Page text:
A recent commenter has pointed out the inconsistency of my tackling TEC for its faults while paying no attention to ACANZP's own. Fair point. One of our faults, I am told, is failure to discipline our clergy when they fall short of the canons. Funnily enough, that IS also a problem in TEC, according, not to me, but to the magisterial A.S. Haley, a US-resident, church attorney, writing in Anglican Curmudgeon. You be the judge etc ... here is an excerpt from a longer post:
"It is a serious enough consequence for the Reverend Mr. Forrester not to gain those consents, and I do not mean to belittle it in the slightest, but at the same time I feel constrained to point out that nothing the Reverend Mr. Forrester has done will lead to the suspension or inhibition of his ministry within the Church. Nor, be it understood, am I calling for any such discipline --- the time is long past when any good could come of that. In pointing out what follows, I am showing only the blatant double standard that the Church applies to its clergy, depending on which side of the spectrum they are perceived, by those in power, to fall. That double standard currently defines the Church, and is a necessary part of the process by which it is breaking up, as I shall show presently.
At the same time that the Church appears to be barring Kevin Thew Forrester from being one of its bishops, it sanctions (allows) others of its bishops to violate the canons with impunity. Forget about same-sex blessings for a minute, and let us just focus on the practice of inviting anyone who comes through the door of an Episcopal Church, whether baptized or not, to partake of Holy Communion --- the so-called practice of "open communion".
The very name is an oxymoron, of course. To take "communion" is to share what one has in common with one's fellow communicants --- namely, having been baptized into the Christian faith. What we have in common with all other humans is not what defines us as Christians, and to make simple humanity the common factor, or even the act of coming into a church, is to degrade the significance of baptism as both a sacrament and as the initiation into the Christian faith. Why bother with baptism if one may receive communion regardless of one's status as a believer? There is no implied threat of any kind to withhold communion if one does not choose to be baptized as a Christian. The invitation, instead, is to return as many times as one feels like to receive communion, without fear of being "excluded". To be inclusive to that degree is to define away the meaning of one's faith, and to reduce it to a Sunday gathering of whoever bothers to show up.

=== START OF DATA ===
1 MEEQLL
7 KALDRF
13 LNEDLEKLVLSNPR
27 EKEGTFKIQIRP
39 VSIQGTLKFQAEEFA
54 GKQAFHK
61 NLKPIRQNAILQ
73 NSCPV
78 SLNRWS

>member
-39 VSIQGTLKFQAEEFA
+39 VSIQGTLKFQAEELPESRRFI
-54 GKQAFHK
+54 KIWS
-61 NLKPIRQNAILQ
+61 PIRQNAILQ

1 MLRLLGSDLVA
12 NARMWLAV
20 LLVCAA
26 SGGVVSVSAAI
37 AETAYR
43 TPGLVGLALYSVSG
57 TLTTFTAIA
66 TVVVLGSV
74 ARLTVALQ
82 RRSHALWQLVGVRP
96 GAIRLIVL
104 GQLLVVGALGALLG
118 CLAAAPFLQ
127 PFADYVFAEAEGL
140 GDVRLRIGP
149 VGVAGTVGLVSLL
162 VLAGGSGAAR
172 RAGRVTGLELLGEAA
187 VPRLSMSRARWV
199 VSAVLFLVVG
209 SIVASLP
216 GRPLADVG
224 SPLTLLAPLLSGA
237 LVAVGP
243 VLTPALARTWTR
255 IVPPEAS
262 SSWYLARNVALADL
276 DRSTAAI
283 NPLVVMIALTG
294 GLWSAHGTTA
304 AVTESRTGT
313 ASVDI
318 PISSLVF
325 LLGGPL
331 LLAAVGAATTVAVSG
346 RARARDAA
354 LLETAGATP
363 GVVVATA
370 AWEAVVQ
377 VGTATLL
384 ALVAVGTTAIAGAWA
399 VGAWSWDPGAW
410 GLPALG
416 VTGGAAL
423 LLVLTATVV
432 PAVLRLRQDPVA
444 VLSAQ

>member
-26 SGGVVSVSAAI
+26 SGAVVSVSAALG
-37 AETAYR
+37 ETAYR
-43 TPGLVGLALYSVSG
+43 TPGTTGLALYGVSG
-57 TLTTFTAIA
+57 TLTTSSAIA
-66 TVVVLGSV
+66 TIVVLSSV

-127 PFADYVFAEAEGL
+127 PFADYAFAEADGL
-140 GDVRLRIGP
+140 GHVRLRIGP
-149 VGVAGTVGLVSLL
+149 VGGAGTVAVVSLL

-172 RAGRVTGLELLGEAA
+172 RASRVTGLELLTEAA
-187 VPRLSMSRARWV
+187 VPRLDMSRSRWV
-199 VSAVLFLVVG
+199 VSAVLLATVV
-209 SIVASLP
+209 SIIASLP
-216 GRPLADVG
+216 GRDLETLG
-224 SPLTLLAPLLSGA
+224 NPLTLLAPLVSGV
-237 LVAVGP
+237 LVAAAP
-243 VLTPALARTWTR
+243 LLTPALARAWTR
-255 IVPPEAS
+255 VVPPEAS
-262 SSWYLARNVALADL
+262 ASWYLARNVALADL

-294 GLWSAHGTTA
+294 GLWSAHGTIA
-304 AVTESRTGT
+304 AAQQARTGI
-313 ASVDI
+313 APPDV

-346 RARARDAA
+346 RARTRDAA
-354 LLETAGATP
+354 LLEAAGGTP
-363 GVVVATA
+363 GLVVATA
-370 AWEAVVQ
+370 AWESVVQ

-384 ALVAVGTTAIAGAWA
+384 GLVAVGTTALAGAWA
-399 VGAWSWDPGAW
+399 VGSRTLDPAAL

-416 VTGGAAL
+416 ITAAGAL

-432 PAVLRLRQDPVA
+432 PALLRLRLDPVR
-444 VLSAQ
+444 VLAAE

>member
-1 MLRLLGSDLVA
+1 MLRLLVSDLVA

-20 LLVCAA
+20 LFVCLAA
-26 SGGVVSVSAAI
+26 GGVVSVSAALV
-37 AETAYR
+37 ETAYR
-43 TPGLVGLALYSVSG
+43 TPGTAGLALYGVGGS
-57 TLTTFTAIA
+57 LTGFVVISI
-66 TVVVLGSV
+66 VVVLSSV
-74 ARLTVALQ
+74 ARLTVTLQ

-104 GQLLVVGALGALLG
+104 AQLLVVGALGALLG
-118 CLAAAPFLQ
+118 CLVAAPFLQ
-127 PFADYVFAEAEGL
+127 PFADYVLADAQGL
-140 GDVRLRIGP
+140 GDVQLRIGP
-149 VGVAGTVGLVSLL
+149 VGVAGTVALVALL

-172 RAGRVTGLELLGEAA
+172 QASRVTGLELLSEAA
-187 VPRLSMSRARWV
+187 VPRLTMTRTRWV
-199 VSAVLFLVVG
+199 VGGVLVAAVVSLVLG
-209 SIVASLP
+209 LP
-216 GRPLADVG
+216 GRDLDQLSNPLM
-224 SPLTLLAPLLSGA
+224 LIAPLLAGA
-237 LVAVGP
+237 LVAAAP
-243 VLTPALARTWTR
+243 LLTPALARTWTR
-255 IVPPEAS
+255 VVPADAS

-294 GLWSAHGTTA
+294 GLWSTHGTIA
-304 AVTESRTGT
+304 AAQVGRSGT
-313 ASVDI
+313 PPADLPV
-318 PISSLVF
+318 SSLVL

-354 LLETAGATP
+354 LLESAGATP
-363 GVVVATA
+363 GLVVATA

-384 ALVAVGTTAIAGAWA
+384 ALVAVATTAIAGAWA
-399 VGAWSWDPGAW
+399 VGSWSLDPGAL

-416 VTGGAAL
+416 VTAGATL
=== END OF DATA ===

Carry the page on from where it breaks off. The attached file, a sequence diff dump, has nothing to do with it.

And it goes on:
To accept the oxymoron arguendo, however, it remains the fact that "open communion" is, in our current Church, a blatant violation of our national canons. (Canon I.17.7 provides: "No unbaptized person shall be eligible to receive Holy Communion in this Church.") Some may point to the 1979 revisions to the Book of Common Prayer which (among other things) eliminated the old BCP rubric that "And there shall none be admitted to the Holy Communion, until such time as he be confirmed, or be ready", and claim that its elimination meant that Communion was now open to the unbaptized. But that would be an erroneous conclusion, as Father Haller demonstrates once more to our gratitude, in this post. The intent was to eliminate any implication that confirmation was required as a prerequisite for taking communion; that is why the Canon was left unchanged.
While he was the Bishop of Northern California, the Rt. Rev. Jerry A. Lamb was notorious for inviting all present, baptized or not, to any Eucharist at which he presided. When he was called on it at a diocesan convention, he buried the matter by appointing a task force to conduct a survey, and to make a report at a subsequent convention. And by the time that later convention came around, he had announced his retirement, so the matter was finessed. (The report of the task force appears to be no longer on the diocesan website, but its findings are described in a paragraph at the bottom of page 13 of this document.)
Now, however, Bishop Lamb is once again in charge of Eucharists, every time he visits a parish that chose to remain with ECUSA in the area of the former Diocese of San Joaquin, and he continues to invite all to take communion. There are no voices raised against his practice of celebrating open communion --- either among his parishioners, or in the House of Bishops of which he is a member."
Oh, by the way, open communion is a practice in our church too, pragmatically driven, with nary a theological reflection at an official level to support it, let alone a canon. Mea culpa.